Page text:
In the so-called winding technique disclosed in WO 9507428, the reinforcement fibers of, for example, glassfiber are short fibers, usually in the order of magnitude of fractions of a millimeter. Furthermore, such a multiple-step manufacturing method is relatively expensive, for which reason it is not the best possible method for manufacturing pressure pipes.

Publication DE 2551525 discloses fiber reinforced pipes, process and arrangement for their production. It is particularly concerned with fiber reinforced pipes containing one fiber reinforced layer which can be provided on the inside and/or on the outside with a thin layer of different thermoplastic plastic. This publication is concerned with a fiber reinforced pipe with only one layer containing fiber reinforcement. Support for this can also be found on page 5, fourth paragraph, where the process for the manufacture of such pipes is disclosed. Accordingly, in the process a thermoplastic polymer is mixed with fibers and it is fed under pressure to the inlet of a ring-shaped extrusion slit and it is brought into rotation via the inner and outer wall of the extrusion slit which rotate in opposite directions.

Further, it is well known in the art that extrusion equipment containing a ring-shaped extrusion slit with rotating inner and outer walls yield fiber reinforced pipes with orientation only on the surfaces of the oriented layer and the orientation of the fibers below the surfaces remains longitudinal to the axis of the pipe. Such pipes tend to be apt to break in the horizontal direction because the reinforcing fibers are mainly oriented in longitudinal direction to the axis of the pipe resulting in poor reinforcing effect.

Pressure pipes are classified into different pressure categories according to standard SFS 3134 which corresponds to ISO 4065 (1978), and when present-day manufacturing techniques are used, the pressure categories of pressure pipes PN are in general 6, 8 and 10. The melt viscosity MFR2 (Melt Flow Rate) of the plastic raw material of conventional pressure pipes is usually low, usually below 1 g/10 min measured according to ISO 1133, 230° C., 2.16 kg load.

SUMMARY OF THE INVENTION

It is an object of the invention to provide plastic pressure pipes in which the pressure category is considerably higher than that of currently known corresponding pipes.

The objects of the invention are achieved by means of a multi-layer pressure pipe of a plastic material, wherein the multi-layer pressure pipe is formed by using as the extruder a cone extruder which cross-orients the reinforcement fibers in the material in successive layers, and that the extruded material is a polyolefin which contains long-fiber reinforcements.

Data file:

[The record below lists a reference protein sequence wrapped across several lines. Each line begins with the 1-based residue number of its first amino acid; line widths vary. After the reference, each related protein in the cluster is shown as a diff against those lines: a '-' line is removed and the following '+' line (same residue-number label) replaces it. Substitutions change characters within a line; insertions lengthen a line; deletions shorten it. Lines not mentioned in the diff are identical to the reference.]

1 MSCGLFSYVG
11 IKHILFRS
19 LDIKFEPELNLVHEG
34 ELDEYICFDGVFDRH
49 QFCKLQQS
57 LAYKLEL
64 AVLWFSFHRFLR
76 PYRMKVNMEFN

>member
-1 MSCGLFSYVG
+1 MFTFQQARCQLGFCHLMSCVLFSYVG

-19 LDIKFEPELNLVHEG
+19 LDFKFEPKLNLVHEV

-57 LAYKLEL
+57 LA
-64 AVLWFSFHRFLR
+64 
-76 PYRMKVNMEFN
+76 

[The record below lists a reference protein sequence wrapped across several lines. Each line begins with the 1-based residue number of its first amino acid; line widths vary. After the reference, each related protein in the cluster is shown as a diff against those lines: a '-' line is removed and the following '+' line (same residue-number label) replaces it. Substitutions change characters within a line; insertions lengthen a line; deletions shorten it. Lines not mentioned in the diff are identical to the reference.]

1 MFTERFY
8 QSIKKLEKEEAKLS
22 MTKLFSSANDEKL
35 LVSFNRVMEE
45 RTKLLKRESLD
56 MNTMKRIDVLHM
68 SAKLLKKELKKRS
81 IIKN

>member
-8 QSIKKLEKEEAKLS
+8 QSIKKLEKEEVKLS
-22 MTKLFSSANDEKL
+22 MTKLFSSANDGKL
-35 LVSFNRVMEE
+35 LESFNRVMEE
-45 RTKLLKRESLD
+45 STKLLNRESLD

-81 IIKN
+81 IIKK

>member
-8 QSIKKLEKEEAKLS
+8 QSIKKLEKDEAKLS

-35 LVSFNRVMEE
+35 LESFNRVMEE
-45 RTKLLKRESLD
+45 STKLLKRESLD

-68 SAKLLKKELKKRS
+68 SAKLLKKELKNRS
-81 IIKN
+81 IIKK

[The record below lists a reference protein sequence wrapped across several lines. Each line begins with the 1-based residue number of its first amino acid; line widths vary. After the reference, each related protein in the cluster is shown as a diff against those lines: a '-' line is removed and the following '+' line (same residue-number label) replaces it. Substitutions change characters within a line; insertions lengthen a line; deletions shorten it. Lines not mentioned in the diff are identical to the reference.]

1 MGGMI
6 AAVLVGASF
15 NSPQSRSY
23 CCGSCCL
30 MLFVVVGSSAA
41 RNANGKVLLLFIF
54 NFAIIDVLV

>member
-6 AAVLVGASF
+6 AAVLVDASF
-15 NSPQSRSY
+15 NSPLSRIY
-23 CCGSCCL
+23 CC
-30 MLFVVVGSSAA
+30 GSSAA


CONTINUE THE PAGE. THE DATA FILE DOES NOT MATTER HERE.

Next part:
The idea in the invention is to use as the extruded material a polyolefin, for example polypropylene, which contains a certain amount of long-fiber reinforcements, usually 5-95% by weight preferably 25-75% by weight. In long-fiber reinforcements the fiber length is at least 30 times the fiber diameter. The length of the reinforcements in the pressure pipe is in the order of magnitude of 0.5-50 mm, preferably 1-20 mm, and most preferably 2-15 mm. The reinforcement fibers used may also be continuous fibers which break in the extrusion process. Furthermore, the extruder used is an extruder which in the successive layers will cross-orient the reinforcement fibers in the material being extruded. The number of layers in the tubular product according to the invention is two or more. The melt viscosity, MFR2, of the material used in the manufacture of the tubular product according to the invention is greater than 1, preferably, for example, 10-18 g/10 min. In addition to the reinforced layers the pipes according to the invention may comprise additional plastic layers without any reinforcement fibers, used e.g. as outer shielding layer.

In the invention, by the term “polyolefin” is meant a polymer most of which, at least 50% by weight, is polyolefin. The remainder may thus also bc of some other thermoplastic polymer.

In the manufacture of products according to the invention a so-called cone extruder is used which orients, for example, long-fiber glassfiber reinforcements in different directions in successive layers, as a result of which the structure of the product according to the invention will be stronger. Such a product will better withstand pressure inside the pipe, in which case it is possible to achieve, for example, pressure categories of PN 16, 18, 20 and 22, or even higher.

Numerous significant advantages can be gained by the option according to the invention. The strength of a product according to the invention will be substantially better than that of corresponding products manufactured by state-of-the-art methods. The invention enables extruder technology to be used, and the extruded material used can consist of polyolefins instead of PVC materials, whereby detrimental environmental factors are avoided and, furthermore, for example the processibility of the product is considerably better.

The pressure pipe according to the invention comprises two or more layers each containing cross-oriented reinforcement fibers in the extruded material, in the successive layers and the pipe is manufactured using a cone extruder. The whole bulk of the pipe is oriented which means that the complete matrixes of the layers are oriented. Further, the fibers are oriented in each layer in the same manner essentially through the whole layer. This can be achieved using a cone extruder, for example X-cone extruder which provides the desired orientation in two or more layers. The best result can be obtained when the fibers are in 53° axis to the longitudinal direction of the pipe.